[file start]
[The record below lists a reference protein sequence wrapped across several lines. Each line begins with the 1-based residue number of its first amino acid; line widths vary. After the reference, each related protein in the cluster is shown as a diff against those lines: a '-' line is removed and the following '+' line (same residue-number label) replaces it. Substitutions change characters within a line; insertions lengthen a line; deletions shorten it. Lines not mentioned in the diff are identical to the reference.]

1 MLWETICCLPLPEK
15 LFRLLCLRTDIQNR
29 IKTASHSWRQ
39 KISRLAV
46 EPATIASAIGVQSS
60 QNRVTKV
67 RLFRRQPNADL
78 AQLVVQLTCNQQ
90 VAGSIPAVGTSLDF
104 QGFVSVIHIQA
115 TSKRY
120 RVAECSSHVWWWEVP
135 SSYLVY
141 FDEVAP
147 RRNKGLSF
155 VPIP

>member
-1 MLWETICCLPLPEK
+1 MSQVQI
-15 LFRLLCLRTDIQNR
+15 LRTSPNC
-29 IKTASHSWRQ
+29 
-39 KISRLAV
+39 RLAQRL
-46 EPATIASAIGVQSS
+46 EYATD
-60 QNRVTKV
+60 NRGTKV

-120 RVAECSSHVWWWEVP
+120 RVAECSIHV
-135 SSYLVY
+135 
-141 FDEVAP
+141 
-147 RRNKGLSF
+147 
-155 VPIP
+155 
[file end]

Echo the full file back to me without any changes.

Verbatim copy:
[The record below lists a reference protein sequence wrapped across several lines. Each line begins with the 1-based residue number of its first amino acid; line widths vary. After the reference, each related protein in the cluster is shown as a diff against those lines: a '-' line is removed and the following '+' line (same residue-number label) replaces it. Substitutions change characters within a line; insertions lengthen a line; deletions shorten it. Lines not mentioned in the diff are identical to the reference.]

1 MLWETICCLPLPEK
15 LFRLLCLRTDIQNR
29 IKTASHSWRQ
39 KISRLAV
46 EPATIASAIGVQSS
60 QNRVTKV
67 RLFRRQPNADL
78 AQLVVQLTCNQQ
90 VAGSIPAVGTSLDF
104 QGFVSVIHIQA
115 TSKRY
120 RVAECSSHVWWWEVP
135 SSYLVY
141 FDEVAP
147 RRNKGLSF
155 VPIP

>member
-1 MLWETICCLPLPEK
+1 MSQVQI
-15 LFRLLCLRTDIQNR
+15 LRTSPNC
-29 IKTASHSWRQ
+29 
-39 KISRLAV
+39 RLAQRL
-46 EPATIASAIGVQSS
+46 EYATD
-60 QNRVTKV
+60 NRGTKV

-120 RVAECSSHVWWWEVP
+120 RVAECSIHV
-135 SSYLVY
+135 
-141 FDEVAP
+141 
-147 RRNKGLSF
+147 
-155 VPIP
+155 